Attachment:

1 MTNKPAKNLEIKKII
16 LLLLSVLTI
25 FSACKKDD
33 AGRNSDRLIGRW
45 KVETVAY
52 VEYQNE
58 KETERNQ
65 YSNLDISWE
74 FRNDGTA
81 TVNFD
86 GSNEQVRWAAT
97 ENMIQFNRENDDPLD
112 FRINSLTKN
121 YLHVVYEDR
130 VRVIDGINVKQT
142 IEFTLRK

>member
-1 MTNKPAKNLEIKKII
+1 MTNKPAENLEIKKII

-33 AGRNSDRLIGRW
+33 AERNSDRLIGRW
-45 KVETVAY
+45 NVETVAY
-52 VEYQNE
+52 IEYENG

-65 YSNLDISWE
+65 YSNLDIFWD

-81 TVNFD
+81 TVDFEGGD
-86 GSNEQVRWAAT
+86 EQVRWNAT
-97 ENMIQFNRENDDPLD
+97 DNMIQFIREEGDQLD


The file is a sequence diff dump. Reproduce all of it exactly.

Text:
1 MTNKPAKNLEIKKII
16 LLLLSVLTI
25 FSACKKDD
33 AGRNSDRLIGRW
45 KVETVAY
52 VEYQNE
58 KETERNQ
65 YSNLDISWE
74 FRNDGTA
81 TVNFD
86 GSNEQVRWAAT
97 ENMIQFNRENDDPLD
112 FRINSLTKN
121 YLHVVYEDR
130 VRVIDGINVKQT
142 IEFTLRK

>member
-1 MTNKPAKNLEIKKII
+1 MTNKPAENLEIKKII

-33 AGRNSDRLIGRW
+33 AERNSDRLIGRW
-45 KVETVAY
+45 NVETVAY
-52 VEYQNE
+52 IEYENG

-65 YSNLDISWE
+65 YSNLDIFWD

-81 TVNFD
+81 TVDFEGGD
-86 GSNEQVRWAAT
+86 EQVRWNAT
-97 ENMIQFNRENDDPLD
+97 DNMIQFIREEGDQLD